The case stems from Abbey Healthcare's initial claim to recover losses from fire safety related defects at a care home. Abbey Healthcare (the tenant) referred the dispute to adjudication against Simply Construct (the contractor) under a collateral warranty that had been executed after the works had been completed.
Although Abbey Healthcare was successful at adjudication, Simply Construct did not pay the award to Abbey Healthcare and Abbey Healthcare started proceedings in the TCC to enforce the award.
The TCC did not enforce the adjudicator's award on grounds of jurisdiction, including because the warranty was signed some four years after the construction works had finished. The Court of Appeal has now found by majority that was the wrong decision.
For a full summary of the facts, please refer to our previous article: link here.
In its decision overturning the earlier TCC ruling, the Court of Appeal provides some helpful guidance into the meaning of a 'construction contract' for the purposes of Section 104(1) of the Housing Grants, Regeneration and Construction Act 1996 (the Act).
The Court of Appeal's decision suggests that 'construction contract' for the purposes of the Act has a wider meaning than the agreement under which the construction works and services were paid and performed (i.e. the underlying contract) and confirms that there can be more than one contract for the same 'construction operations'.
One of the reasons for the TCC decision was that the date of execution (being about 4 years after Practical Completion) meant that it 'was a warranty of a state of affairs past or future akin to a manufacturer's product warranty'. The Court of Appeal's decision reinforces the fact that the date of execution is in fact immaterial.Indeed, the Court of Appeal held that where the wording of the warranty includes an obligation to carry out and continue to carry out 'construction operations', this includes a promise regulating the ongoing carrying out of construction operations. As such, the inclusion of this wording would promote the fact that a contract is a construction contract for the purposes of the Act. That position is to be distinguished from a product guarantee, which only warrants a past state of affairs.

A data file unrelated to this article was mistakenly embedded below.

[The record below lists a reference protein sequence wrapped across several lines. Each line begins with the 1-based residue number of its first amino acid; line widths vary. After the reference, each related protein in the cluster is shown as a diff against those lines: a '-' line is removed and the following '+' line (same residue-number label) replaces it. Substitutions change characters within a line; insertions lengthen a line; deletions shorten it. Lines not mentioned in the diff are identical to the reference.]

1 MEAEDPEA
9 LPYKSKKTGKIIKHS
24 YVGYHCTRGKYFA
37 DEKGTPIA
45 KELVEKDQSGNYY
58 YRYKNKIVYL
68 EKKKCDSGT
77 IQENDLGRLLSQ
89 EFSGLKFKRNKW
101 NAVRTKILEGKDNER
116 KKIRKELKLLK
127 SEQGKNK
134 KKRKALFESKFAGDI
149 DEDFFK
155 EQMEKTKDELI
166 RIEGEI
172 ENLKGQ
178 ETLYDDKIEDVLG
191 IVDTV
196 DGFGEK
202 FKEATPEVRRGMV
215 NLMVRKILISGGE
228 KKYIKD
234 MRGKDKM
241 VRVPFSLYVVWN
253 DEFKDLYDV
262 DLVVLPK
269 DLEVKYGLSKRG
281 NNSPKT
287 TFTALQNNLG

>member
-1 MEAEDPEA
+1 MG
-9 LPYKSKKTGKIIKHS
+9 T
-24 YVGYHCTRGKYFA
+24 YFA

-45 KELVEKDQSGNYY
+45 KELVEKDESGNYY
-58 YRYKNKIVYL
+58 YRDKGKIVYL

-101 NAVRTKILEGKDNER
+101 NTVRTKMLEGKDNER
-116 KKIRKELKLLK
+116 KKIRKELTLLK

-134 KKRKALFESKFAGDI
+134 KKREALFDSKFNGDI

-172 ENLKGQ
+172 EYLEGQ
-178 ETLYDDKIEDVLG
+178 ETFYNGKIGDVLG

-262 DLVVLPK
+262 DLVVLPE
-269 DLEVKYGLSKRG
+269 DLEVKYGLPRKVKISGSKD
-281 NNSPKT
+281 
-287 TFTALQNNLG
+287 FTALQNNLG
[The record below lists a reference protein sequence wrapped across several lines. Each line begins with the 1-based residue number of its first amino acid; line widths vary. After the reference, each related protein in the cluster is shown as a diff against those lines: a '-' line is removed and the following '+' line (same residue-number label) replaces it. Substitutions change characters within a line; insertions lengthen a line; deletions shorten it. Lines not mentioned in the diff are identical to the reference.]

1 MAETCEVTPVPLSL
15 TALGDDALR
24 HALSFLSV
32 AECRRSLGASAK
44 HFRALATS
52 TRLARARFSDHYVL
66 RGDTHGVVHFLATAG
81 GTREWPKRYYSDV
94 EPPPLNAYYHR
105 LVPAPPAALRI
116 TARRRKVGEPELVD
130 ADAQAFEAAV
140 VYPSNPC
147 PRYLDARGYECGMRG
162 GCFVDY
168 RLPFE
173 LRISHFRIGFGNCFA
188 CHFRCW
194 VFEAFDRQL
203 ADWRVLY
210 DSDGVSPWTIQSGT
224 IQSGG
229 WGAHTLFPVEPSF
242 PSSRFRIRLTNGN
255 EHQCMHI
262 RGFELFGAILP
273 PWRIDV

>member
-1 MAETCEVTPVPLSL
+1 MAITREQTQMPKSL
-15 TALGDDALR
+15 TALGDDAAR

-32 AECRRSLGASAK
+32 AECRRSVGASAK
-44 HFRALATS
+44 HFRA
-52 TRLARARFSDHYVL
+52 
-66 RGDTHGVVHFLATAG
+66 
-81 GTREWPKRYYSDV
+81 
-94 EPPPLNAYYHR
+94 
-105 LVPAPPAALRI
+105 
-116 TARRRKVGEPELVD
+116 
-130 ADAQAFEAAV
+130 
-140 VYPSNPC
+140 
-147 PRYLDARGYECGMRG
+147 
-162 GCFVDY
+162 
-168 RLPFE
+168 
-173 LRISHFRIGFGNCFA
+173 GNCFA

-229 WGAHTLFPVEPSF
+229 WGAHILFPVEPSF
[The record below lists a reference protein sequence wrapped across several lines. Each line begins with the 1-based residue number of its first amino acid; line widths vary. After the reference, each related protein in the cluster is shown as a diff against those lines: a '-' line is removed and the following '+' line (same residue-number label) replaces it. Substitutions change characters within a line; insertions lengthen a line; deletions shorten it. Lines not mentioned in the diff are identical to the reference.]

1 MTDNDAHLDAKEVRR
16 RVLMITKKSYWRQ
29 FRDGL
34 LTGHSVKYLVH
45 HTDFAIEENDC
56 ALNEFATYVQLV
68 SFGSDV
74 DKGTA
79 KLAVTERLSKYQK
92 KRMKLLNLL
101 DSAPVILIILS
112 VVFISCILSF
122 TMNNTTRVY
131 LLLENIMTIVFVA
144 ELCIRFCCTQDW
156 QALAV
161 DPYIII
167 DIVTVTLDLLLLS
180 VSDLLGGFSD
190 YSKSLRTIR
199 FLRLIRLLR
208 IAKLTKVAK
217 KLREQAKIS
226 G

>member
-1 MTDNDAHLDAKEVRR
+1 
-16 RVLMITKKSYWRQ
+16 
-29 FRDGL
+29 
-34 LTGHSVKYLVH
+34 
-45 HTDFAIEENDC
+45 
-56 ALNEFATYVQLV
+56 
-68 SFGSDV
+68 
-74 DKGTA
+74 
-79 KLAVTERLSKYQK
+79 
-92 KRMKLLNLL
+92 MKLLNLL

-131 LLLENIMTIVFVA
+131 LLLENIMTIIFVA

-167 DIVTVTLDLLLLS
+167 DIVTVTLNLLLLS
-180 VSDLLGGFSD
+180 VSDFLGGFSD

Applying the law to the facts in the case, the collateral warranty between Abbey Healthcare and Simply Construct was found to be a 'construction contract' for purposes of the Act.
This, in turn, meant that Abbey Healthcare did have the right to adjudicate and thereby the adjudicator's decision would be enforced.
We also understand that the Court of Appeal refused permission to appeal the decision to the Supreme Court.
This is the first time that the Court of Appeal has considered the meaning of a 'construction contract' under Section 104(1) of the Act for adjudication purposes.
The implications of the decision could be far reaching within the construction industry. Not only does the decision confirm adjudication to be a widely available alternative to expensive and time-costly litigation, but also enforces that the courts will look to enforce an adjudicator's decision. Looking forward, we anticipate that parties may seek to apply the principles laid out by the Court of Appeal to other third-party agreements (such as funding agreements).
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